In addition to fitness level, the ACE gene has also been linked to carbohydrate sensitivity in some people. Those who have the “DD” genotype often suffer from a lower insulin sensitivity. The DD genotype is found in around 30% of the general population. It can also increase your risk of developing type 2 diabetes.  

ACE is also one of the key players in controlling blood pressure. This gene has also shown some connection to the development of salt-sensitive hypertension and increasing blood pressure in those who have a high salt intake. Testing the ACE gene will allow you to see how sensitive your body is to salt intake and decide whether or not to cut back on the sodium. 

The ACTN3 Gene

A man flexes and shows off his rippling muscles.
Muscle-bound bodies tend to have more type-llx muscle fibers.

In addition to the ACE gene, the ACTN3 is one of the most studied genes in the field of sports fitness. Also known as Alpha-actinin-3, this gene codes the protein found in the highest performing muscle fibers known as type-llx. These “fast-twitch” fibers can contract powerfully and at lightning speeds. These fibers are often found in serious sprinters and weightlifters.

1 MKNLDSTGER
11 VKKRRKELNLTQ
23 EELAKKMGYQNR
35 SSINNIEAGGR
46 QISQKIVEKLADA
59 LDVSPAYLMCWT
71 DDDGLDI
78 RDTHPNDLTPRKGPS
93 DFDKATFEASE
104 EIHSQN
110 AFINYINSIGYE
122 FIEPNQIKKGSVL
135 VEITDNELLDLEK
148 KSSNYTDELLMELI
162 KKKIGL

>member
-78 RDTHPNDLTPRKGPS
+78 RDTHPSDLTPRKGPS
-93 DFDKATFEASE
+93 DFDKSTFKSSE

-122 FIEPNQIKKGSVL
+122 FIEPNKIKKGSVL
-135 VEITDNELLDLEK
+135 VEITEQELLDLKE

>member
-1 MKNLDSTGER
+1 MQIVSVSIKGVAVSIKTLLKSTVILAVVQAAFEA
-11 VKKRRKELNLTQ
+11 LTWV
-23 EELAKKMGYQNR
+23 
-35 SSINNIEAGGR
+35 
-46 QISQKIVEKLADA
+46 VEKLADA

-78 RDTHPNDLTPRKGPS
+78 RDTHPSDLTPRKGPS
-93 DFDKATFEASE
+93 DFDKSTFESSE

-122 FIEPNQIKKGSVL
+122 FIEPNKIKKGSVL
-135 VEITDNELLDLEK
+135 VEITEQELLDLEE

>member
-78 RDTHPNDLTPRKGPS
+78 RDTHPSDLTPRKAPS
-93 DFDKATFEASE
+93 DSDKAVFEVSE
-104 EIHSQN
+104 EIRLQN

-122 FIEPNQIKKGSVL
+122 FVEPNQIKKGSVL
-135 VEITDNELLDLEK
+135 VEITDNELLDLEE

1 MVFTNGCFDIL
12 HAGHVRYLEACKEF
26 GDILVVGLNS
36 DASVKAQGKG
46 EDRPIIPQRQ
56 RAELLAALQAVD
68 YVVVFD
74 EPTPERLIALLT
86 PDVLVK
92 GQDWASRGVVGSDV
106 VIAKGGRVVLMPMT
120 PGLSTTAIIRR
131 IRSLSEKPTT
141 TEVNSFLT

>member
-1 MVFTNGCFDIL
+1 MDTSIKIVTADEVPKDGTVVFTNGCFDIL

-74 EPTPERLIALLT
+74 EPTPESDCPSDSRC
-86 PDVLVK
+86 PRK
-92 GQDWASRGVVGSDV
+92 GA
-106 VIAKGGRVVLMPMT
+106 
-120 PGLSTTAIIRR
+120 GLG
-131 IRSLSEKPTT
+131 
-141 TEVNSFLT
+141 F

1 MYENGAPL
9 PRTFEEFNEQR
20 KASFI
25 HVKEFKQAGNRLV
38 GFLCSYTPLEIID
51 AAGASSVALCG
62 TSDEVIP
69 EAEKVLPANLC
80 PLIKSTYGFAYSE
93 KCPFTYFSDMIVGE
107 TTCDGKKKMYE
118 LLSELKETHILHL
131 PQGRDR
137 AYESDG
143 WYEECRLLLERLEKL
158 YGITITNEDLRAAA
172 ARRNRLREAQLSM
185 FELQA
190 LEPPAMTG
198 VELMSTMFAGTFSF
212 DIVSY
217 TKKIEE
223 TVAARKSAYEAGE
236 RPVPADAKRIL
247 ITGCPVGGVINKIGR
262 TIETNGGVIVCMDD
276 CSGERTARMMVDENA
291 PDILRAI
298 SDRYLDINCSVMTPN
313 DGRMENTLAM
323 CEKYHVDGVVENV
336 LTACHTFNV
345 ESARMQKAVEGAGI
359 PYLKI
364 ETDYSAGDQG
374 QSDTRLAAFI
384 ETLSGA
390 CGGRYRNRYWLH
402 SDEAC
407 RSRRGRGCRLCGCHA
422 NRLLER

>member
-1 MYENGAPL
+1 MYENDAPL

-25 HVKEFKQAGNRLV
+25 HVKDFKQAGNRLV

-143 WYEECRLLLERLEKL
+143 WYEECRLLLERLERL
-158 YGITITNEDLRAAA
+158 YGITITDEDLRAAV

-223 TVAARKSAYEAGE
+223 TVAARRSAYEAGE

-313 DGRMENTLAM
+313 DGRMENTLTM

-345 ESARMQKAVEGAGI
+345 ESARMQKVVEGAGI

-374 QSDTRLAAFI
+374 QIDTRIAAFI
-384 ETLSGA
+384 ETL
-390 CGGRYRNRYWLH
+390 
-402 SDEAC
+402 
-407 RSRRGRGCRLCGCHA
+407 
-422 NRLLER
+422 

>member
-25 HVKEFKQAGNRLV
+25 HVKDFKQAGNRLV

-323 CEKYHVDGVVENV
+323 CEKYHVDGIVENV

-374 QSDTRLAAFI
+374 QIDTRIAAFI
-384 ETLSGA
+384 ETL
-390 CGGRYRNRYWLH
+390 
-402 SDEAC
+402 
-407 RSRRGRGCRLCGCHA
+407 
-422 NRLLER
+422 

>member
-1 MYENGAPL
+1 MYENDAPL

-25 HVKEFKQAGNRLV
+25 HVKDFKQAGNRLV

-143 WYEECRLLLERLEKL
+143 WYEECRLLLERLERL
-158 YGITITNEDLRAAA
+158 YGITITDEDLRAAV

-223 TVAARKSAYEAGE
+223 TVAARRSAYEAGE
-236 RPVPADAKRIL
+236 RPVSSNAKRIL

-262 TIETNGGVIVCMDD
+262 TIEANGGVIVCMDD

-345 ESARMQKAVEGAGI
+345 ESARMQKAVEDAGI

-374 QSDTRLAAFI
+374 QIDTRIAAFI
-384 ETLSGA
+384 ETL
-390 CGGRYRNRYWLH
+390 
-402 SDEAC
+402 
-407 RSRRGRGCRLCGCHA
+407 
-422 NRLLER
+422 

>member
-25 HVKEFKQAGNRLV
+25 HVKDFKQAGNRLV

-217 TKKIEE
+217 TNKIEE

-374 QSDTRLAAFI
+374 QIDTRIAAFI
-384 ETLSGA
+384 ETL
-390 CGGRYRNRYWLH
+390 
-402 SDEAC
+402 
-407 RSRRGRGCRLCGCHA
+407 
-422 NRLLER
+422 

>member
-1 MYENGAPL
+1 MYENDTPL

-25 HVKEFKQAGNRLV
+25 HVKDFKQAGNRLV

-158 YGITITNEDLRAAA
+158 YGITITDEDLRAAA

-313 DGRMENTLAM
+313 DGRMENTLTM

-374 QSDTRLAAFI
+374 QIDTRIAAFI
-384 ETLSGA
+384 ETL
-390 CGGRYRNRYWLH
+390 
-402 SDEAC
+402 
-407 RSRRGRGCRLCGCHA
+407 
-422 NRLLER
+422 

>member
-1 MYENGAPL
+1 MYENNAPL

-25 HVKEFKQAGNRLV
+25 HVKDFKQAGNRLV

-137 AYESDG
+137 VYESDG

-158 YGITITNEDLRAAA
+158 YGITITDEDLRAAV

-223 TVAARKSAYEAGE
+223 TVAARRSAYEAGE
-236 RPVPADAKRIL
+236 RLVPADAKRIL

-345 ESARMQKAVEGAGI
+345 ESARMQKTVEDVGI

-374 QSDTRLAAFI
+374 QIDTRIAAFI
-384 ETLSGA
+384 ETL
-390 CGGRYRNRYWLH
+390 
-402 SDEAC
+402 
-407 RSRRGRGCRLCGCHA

In many cases, more muscle-bound bodies will have more type-llx muscle fibers, while those who are better at running long distances will have more type-I fibers. Type-I fibers are often called “slow-twitch” muscles and are great for endurance. 


A high energy man jumps through the clouds.
Our genes control our energy production as well.

Hopefully, your tongue is equipped with some slow-twitch muscle fibers because this next one is a mouthful. The PPARGC1A gene is responsible for encoding a protein known as PGC-1a, which is involved in energy metabolism.

After we exercise, the PPARGC1a gene is responsible for several positive changes that occur in our bodies. The key to why exercise is beneficial to our bodies lies in a process called mitochondrial biogenesis, which is the muscle’s way of producing new mitochondria. 

If you are having trouble remembering your high school biology classes, the mitochondria are often referred to as the “powerhouse of the cell,” or even a cell within a cell. The more mitochondria our body produces, the more energy we make. The more energy we produce, the longer we can exercise and the fitter we become.